MEA, Memories and Emotional Attachment

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Shall we get real for a minute? How often do you compare how your present boyfriend/girlfriend touches you to the way your ex used to? Or how they treated you? It is easier to acknowledge the memories you have of your family or your friends and how these affect you because these are the most obvious. From the way you were taught to tie your shoelaces to some of the opinions you picked up at school, these are the kind of memories whose root can be traced to the source.

There are stories of grown folk who are afraid to swim because of a memory of being forcefully thrown into water as a kid. These are stories we are all familiar with. There are, however, more subtle influences in our lives that may be rooted in memory but we are yet to unearth the connections. These emotional attachments may not seem too bad, on the surface. Take your taste in men for instance. Are they usually a lot like your dad or brothers? This may seem quite Freudian but that does not make it any less true. Science has recently shown us that memories are formed by physical connections between neurone but psychologists have always known about the connections between memories and emotions.

It has been shown in science that stronger memories are formed when either positive or negative emotions are involved as opposed to when the emotions remain neutral. Our flight or fight survival instinct can kick in when we are confronted with a situation that dredges up negative memories. A good example of this is the first time you had your heart broken. You may find that whenever you have a suspicion that your heart will be broken again, you react because your survival instinct, the need to protect yourself, kicks in to keep you from that kind of pain again.

The problem with this is that you may develop instinctive reactions in particular situations because you were hurt in a similar manner in the past. Hence the growth of unhealthy behavioral patterns in your life. The situation may be similar but the outcome could be a lot different if you gave it a chance. Yet your emotional response keeps you trapped and therefore you are unable to make progress in relationships because of your reaction, which is almost automatic.

Research studies have shown that negative emotions may affect memory stronger than positive emotions. The implications of this are that if you find yourself being affected by a pattern of behavior that is disturbing, the explanation for this may have its root in a memory of a negative experience. Isn’t it interesting, though, that most folk who had negative experiences with their parents and grow up saying to themselves that they will never be like their parents, usually end up displaying the exact behavior that they abhorred in their parents? This pattern demonstrates how memory has the power to not only affect our behavior but also our emotional state of being. A negative memory affects the emotions and the emotions affect behavior in a usually unpredictable way.

If you think that you are able to identify these kinds of patterns in your own life, or even if you feel like you could use some help in the form of therapy, these few tips can help bring a sense of clarity to your own emotional behavior.

Look Backward to Move Forward

You are not an island. This means that your thinking patterns, emotional states, and behaviors were not developed in isolation which makes it more than likely that you are being influenced by a memory especially if your life seems to have a lot of negative behavior. Did you learn this from someone or are you reacting to a previous experience? Look back at the significant points in your life to find the answers which will give you the freedom to move forward.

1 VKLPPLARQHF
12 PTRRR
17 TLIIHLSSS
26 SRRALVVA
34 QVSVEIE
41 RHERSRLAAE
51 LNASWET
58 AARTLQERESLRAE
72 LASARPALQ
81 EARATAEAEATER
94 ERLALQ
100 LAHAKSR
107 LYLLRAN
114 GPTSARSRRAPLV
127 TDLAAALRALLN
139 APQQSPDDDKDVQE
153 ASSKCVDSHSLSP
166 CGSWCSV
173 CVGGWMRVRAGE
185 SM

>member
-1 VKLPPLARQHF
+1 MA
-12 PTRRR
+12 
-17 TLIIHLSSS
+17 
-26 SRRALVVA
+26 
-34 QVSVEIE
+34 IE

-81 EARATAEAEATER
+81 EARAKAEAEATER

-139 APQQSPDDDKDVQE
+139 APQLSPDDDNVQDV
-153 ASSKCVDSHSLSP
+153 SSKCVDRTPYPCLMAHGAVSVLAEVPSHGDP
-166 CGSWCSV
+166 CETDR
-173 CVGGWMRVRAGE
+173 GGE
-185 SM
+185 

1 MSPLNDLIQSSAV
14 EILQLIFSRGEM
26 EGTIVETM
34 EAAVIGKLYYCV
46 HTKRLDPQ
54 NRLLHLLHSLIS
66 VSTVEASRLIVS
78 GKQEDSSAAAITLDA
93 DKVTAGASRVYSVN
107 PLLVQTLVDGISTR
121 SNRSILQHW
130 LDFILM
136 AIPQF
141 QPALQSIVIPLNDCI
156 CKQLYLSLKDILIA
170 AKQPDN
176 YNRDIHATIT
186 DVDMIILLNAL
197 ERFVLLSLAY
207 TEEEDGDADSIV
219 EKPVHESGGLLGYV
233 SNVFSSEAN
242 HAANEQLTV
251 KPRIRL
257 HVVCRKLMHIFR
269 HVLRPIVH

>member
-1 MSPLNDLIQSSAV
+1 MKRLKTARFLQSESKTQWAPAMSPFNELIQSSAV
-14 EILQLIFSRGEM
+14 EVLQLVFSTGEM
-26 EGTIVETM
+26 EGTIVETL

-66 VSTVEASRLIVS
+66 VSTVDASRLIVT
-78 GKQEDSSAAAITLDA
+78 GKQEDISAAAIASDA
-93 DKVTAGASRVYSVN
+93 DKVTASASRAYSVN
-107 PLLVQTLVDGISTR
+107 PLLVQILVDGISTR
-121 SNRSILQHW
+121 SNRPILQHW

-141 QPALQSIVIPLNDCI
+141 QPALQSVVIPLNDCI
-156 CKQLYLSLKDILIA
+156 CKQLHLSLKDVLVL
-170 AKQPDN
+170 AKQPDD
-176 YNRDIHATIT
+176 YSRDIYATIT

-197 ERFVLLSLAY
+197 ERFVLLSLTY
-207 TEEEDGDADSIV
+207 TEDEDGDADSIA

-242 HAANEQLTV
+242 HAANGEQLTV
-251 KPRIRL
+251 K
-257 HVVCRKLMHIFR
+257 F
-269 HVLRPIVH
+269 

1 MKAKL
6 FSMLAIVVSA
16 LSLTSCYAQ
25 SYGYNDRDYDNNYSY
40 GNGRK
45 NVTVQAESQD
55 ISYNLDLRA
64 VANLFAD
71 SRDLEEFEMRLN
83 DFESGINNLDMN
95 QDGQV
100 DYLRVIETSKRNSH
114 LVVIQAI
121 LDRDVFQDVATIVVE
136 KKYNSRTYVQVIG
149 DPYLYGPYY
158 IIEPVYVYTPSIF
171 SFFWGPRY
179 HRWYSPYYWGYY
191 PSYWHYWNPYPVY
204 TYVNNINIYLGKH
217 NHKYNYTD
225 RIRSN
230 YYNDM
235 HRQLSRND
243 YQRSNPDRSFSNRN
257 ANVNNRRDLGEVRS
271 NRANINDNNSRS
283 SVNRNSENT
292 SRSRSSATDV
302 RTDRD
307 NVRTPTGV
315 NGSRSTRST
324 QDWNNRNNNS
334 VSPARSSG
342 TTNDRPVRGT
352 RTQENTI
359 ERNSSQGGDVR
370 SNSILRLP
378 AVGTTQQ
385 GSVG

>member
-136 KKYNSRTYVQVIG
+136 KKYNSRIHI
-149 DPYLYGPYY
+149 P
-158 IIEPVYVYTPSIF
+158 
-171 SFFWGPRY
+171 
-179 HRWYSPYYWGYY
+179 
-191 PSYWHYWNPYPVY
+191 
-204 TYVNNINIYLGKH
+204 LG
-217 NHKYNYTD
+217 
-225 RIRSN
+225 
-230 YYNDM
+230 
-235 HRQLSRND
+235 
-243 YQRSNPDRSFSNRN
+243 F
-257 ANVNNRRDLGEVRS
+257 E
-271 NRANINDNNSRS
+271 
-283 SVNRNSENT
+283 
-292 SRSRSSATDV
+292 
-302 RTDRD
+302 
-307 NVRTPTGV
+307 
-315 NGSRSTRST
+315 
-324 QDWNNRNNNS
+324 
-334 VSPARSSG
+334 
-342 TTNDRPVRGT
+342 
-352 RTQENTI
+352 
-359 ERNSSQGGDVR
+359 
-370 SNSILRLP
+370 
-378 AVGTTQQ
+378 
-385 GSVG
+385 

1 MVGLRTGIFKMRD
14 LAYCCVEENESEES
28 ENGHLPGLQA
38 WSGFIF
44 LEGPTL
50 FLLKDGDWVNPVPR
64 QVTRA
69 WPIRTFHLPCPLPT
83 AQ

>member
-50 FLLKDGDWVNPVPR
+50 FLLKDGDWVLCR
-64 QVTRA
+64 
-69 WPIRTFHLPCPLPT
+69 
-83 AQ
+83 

You are trying to Protect You

Whether you know this or not, you are always your first form of defense. Your psyche always finds a way to protect you and to keep you safe from harm or hurt and if it senses that you are about to encounter a harmful situation, it will cause you to act in a certain way to ensure your survival. This is seen in people who have experienced different levels of trauma. They may lose their memory of the event because they are being protected by their psyche which knows the memory might harm them. These protective behavioral patterns may take years, and a lot of therapy, to identify and break but freedom is possible for those who try.

Claim Ownership of Your Emotions

No matter your past, your emotions are your own. It is absolutely vital to understand that when we refuse to understand how the past might affect us through our memories, we might be handing over the control of our lives to whatever trauma is trying to exert power over us. Yes, only dig into your memories when you want to because no one should force you but are you capable of seeing the connection between your behavior and your memories on your own? Especially if you are in a situation where your behavior is negatively affecting the lives of those around you, friends, family, and colleagues?

The Blame Game Gets Old

Who made you like this? Your parents? An old lover? Whoever may have caused you hurt and trauma in the past, eventually you have to understand that you have the power over your memories and it’s time to stop passing the buck. This may seem harsh but there is freedom to be had in the realization that you are now old enough and knowledgeable enough to take responsibility for your emotional behavior.

See yourself as a person who has the tools to break free of unhealthy patterns of behavior. You are not helpless neither are you hopeless. Your life is your own to live, no one else’s.

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